Primer on plaster bubbling/peeling when applying anything (!!) on the wall

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  #1  
Old 01-02-19, 11:18 AM
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Primer on plaster bubbling/peeling when applying anything (!!) on the wall

Hello guys,

first post on the forum. First of all happy new year and best wishes for 2019! I am not native English so i will try to make myself as clear as possible.

I applied a primer on the newly plastered walls of my living room. The plastering was done in April/Mey 2018 so it got like 6+ months to dry. Before painting I hand sanded the surface and cleaned it with a damp tissue. I hand checked the surface and there was no trace of dust whatsoever. I primed the wall using Capaprim from Caparol. Already when applying the primer, i got some issues... during the application i could have some of the paint peeling off when i was trying to spread the paint over the wall. So basically i couldn't do many passes otherwise i could end up with lots of zones without primer. I also tried with another primer and same kind of thing occurred.

I let it dried for about a week. Then i started to fix some flaws like scratches, small holes and the areas where the primer had peeled of during application. For that i used the fill and finisher F2F compound from Knauff. Worked great in some areas but on others, man... it started becoming a nightmare. Basically on problematic areas, the primer either started bubelling or, even worst it went off by patches of various size. Now i tell myself, "ok don't panic"! I let them dry over night, the next day i sanded them and repatch them with the compound. But the thing is, when i patched i have to overlap a little bit on the primered area and the problem could appear on those. Those areas started to grow little by little. Sometimes i could fix them, sometimes no. On some part of the walls, it really extended like crazy (attached picture). Sometimes, the compound was ok but then when repriming the fixed areas, then the problem occurs again (because again i have to go a bit beyond the fixed zone). I tried with a second compound, same issue.

Now i did test what looked like "healthy areas" on the wall (so no apparent issue, primer looked great there): i applied either another thin coat of the same primer or by simply passing over them with a damp tissue and the problem may "randomly" appear as well. The primer starts bubbling and i can get the coating out easily using a knife or even a finger nail. When I let those zones dry out, then it becomes much more difficult to get the primer off using the way. But if redo the same test, then easy to get the primer off...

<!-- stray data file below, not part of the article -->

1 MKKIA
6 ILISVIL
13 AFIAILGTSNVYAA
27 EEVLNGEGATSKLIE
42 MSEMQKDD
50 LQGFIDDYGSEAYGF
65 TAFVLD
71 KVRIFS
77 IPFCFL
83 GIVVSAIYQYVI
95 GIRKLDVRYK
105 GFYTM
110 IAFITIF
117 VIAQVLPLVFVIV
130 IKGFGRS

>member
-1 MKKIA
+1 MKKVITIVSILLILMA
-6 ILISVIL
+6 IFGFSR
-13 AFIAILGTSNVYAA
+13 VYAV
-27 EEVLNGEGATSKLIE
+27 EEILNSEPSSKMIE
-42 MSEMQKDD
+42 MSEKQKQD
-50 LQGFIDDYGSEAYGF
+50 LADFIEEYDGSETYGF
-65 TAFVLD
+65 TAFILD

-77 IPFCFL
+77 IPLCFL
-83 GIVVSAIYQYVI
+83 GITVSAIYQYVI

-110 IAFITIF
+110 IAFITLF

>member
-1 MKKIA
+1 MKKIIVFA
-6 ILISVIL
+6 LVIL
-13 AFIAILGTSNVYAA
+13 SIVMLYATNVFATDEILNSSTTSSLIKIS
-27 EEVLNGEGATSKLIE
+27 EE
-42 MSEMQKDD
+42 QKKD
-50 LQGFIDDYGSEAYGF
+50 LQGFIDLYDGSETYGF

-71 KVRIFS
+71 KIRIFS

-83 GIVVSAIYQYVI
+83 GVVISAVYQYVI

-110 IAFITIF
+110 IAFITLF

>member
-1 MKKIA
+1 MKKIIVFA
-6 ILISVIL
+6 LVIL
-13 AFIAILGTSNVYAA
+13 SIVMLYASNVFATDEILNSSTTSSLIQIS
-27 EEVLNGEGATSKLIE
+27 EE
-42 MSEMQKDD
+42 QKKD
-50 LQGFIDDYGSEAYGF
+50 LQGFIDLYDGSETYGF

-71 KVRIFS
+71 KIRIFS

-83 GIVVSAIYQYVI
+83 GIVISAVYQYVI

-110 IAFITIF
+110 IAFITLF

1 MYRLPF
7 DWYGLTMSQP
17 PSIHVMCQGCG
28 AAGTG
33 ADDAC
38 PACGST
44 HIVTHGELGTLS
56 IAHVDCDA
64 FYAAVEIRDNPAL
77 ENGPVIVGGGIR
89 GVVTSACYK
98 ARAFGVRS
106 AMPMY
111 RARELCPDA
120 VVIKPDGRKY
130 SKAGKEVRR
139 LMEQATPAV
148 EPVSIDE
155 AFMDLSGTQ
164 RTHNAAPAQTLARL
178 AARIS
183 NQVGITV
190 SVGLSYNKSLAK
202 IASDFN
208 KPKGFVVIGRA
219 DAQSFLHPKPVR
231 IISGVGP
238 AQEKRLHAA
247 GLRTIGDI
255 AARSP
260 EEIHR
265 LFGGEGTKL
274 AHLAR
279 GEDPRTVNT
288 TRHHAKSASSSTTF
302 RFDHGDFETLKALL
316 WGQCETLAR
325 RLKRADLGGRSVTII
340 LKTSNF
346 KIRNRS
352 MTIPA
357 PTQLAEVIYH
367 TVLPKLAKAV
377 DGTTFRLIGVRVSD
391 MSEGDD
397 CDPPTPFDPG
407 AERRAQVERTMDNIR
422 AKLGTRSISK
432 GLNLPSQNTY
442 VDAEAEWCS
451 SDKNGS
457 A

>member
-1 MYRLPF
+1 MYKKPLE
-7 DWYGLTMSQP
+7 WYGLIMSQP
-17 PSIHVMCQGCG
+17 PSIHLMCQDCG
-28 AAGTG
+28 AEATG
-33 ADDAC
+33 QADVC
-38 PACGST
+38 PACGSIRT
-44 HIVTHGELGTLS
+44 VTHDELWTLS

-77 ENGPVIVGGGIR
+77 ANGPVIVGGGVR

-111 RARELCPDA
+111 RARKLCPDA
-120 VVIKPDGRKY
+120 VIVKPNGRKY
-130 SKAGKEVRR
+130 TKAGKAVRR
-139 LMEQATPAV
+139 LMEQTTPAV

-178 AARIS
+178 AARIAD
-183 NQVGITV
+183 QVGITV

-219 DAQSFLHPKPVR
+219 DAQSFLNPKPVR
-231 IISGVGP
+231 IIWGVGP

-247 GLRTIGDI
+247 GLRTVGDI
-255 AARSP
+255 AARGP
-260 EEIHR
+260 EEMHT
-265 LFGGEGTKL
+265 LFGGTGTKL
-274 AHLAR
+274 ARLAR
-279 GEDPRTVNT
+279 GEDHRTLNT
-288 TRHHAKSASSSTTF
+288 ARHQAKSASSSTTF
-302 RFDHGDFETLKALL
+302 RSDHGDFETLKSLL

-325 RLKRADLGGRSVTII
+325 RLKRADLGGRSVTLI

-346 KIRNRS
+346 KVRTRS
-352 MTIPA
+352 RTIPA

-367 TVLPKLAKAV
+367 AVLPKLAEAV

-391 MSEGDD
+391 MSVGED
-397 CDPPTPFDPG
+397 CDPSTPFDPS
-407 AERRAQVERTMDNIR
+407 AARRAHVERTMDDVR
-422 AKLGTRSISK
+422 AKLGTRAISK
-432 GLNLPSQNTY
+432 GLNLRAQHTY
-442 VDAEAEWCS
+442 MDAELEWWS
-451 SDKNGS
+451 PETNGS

To be honest, i don't know what to think or do to make the primer holds on those fu[$*!łg walls. I don't think the primer is the culprit since i used the same primer to paint the moulding (bare plaster as well) on the ceiling (with a brush) and i could apply primer + 2 coats of paint on those without any issue.

Is there any special technique/product to make sure an already applied primer stick to the wall? How can i fix the situation? I don't even dare try to apply the first coat of paint, i guess i would end up with tons of problems...

Thanks in advance for any feedback!
 
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  #2  
Old 01-02-19, 01:47 PM
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Welcome to the forums!

I'm not familiar with that primer but generally when primer or paint doesn't adhere like that it's because there is a containment on the wall. What was the plaster applied to? Do you have a paint store where you could ask questions about your job with the primer you are using?